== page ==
Most straphangers shudder at the thought of being locked in a subway car with a man they watched stab another passenger. That’s what happened to the thirty or so subway riders on the uptown D train Saturday, when Jerry Sanchez allegedly plunged a steak knife into 36-year-old Dwight Johnson’s neck, killing him.

When the train pulled into the Seventh Avenue stop at 53rd Street, the NYPD told the motorman to keep the doors locked tight so Sanchez, 37, couldn’t escape. Terrified passengers huddled on one end of the car for five minutes waiting for the cops, while Sanchez calmly sat in his seat, according to reports.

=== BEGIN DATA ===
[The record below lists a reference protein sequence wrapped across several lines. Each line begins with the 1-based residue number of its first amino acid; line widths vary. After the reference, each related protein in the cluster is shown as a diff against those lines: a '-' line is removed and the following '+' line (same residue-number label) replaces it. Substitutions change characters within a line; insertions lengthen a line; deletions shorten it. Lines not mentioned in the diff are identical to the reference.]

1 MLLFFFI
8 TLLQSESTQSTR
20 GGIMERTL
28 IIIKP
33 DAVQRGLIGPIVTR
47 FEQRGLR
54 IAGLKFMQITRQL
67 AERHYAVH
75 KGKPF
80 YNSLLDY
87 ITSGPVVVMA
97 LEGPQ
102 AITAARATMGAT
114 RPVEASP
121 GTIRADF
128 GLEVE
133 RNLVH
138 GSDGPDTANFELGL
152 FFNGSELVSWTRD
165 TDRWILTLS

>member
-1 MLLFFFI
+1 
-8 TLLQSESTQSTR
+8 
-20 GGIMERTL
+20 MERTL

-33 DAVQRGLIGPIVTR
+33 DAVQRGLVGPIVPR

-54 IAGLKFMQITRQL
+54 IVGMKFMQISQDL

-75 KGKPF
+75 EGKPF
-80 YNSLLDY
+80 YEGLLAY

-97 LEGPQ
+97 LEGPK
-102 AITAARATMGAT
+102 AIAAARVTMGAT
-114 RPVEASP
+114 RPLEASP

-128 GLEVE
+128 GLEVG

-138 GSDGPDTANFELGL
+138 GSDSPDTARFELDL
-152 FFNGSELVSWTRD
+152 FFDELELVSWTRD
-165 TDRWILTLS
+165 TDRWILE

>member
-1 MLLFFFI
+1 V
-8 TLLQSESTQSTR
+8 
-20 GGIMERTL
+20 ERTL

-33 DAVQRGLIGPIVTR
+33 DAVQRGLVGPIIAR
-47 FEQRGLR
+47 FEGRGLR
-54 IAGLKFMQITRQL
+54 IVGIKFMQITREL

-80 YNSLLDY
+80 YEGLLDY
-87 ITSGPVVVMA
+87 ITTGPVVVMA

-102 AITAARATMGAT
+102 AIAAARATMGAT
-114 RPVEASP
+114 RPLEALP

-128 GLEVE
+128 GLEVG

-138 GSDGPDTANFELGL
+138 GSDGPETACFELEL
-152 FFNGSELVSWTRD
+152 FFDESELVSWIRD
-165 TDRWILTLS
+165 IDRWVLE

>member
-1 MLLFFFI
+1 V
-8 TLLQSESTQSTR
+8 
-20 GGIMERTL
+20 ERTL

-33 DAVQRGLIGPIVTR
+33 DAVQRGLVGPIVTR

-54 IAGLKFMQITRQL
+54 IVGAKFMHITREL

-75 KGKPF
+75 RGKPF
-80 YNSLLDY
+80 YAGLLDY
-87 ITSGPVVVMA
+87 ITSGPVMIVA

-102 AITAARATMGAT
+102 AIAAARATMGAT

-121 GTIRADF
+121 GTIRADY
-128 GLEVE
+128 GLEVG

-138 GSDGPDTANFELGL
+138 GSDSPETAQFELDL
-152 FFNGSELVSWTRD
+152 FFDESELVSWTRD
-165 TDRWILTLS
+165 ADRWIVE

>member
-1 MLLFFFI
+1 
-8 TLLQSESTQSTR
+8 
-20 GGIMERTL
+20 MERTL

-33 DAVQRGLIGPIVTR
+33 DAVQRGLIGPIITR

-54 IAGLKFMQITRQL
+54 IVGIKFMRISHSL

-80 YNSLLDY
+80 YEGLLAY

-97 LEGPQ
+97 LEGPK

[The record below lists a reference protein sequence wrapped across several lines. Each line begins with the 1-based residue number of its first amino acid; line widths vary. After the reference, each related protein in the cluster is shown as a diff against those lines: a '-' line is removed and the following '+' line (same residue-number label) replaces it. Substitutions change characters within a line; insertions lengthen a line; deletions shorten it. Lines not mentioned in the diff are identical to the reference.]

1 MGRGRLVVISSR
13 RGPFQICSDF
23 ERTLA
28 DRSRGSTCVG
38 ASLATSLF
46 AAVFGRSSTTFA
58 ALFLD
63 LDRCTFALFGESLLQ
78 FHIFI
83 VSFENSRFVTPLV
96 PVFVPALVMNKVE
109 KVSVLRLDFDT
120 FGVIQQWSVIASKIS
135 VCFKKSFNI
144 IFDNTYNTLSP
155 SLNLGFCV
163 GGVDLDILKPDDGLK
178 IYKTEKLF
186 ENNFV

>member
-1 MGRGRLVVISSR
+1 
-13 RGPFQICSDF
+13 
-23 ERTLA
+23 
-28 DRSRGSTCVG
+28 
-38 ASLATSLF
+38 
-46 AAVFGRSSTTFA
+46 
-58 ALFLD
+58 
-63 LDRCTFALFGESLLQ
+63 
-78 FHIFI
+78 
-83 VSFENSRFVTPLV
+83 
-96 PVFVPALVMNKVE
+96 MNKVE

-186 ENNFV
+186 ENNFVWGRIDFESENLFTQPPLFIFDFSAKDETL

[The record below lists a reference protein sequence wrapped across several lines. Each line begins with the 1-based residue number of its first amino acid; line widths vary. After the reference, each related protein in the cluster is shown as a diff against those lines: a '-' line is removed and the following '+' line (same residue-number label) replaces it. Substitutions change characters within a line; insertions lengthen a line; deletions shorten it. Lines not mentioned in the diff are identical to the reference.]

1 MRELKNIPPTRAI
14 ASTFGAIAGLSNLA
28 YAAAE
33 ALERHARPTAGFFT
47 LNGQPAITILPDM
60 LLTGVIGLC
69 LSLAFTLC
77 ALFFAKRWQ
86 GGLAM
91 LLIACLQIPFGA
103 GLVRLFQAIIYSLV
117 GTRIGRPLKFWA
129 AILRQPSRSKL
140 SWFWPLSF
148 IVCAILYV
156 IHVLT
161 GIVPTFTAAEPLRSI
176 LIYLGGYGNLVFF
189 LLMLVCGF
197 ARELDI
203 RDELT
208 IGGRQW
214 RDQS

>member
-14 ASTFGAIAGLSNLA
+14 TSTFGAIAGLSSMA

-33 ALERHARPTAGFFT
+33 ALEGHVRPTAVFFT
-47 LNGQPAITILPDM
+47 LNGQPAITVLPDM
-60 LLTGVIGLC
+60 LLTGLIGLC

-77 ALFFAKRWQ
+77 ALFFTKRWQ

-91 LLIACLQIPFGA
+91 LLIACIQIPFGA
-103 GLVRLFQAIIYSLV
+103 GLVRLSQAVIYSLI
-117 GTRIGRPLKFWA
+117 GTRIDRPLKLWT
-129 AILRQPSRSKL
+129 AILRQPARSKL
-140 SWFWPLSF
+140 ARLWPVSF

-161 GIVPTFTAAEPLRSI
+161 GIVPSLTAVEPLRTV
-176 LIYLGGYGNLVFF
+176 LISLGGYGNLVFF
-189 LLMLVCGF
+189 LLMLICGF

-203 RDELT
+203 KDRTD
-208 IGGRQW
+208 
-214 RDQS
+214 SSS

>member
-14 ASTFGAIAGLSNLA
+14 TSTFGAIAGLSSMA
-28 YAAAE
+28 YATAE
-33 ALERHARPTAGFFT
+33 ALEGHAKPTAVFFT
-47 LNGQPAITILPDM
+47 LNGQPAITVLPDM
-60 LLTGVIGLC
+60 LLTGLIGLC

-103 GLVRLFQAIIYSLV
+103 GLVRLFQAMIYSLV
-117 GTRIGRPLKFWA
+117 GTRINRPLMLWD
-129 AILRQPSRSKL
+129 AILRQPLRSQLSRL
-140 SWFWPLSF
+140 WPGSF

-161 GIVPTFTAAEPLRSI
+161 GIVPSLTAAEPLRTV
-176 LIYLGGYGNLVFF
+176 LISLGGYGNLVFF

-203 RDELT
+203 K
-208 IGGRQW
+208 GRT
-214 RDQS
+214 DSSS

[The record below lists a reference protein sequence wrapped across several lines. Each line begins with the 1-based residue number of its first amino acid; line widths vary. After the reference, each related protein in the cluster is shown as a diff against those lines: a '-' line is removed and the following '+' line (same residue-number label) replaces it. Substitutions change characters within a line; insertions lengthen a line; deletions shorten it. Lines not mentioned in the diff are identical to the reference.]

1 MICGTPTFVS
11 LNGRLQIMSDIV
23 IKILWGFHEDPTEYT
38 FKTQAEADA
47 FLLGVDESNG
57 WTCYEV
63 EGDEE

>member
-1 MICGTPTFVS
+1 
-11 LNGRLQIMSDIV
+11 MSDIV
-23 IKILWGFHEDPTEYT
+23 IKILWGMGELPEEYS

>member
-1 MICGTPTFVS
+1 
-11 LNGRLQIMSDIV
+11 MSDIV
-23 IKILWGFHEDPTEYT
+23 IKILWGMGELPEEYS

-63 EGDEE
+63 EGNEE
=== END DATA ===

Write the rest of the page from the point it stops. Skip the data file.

“I would have been petrified,” said Toni Toraine, a 40-year-old Manhattan resident. “I’m not sure if it was the right thing, but at least they got him.”


“It was bad judgment,” said Jeremy Garber, a 55-year-old New Jersey resident who rides the subway often. “He could have been a mass murderer.”

“If they didn’t lock the doors, they wouldn’t have been able to catch him,” said Philip Rodriguez, a 57-year-old Brooklyn resident. “But they put people at risk. So it’s a tough question.”

Locking subway doors to keep a suspected sexual predator inside is common practice, according to NYPD Transit Chief James Hall.

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